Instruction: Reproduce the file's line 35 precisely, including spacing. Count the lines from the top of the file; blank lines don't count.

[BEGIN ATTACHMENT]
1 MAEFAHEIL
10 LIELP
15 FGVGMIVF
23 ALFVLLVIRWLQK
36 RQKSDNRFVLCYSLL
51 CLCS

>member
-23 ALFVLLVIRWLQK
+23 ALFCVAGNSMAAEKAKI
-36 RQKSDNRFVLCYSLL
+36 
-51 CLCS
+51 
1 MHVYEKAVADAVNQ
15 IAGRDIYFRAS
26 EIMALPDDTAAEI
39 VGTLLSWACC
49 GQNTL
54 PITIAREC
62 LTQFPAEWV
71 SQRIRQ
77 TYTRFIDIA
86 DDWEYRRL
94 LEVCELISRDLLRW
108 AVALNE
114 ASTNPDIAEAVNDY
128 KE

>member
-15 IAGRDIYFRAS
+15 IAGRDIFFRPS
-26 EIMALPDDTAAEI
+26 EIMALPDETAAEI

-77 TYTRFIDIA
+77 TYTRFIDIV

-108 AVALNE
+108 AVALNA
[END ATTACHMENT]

-108 AVALNE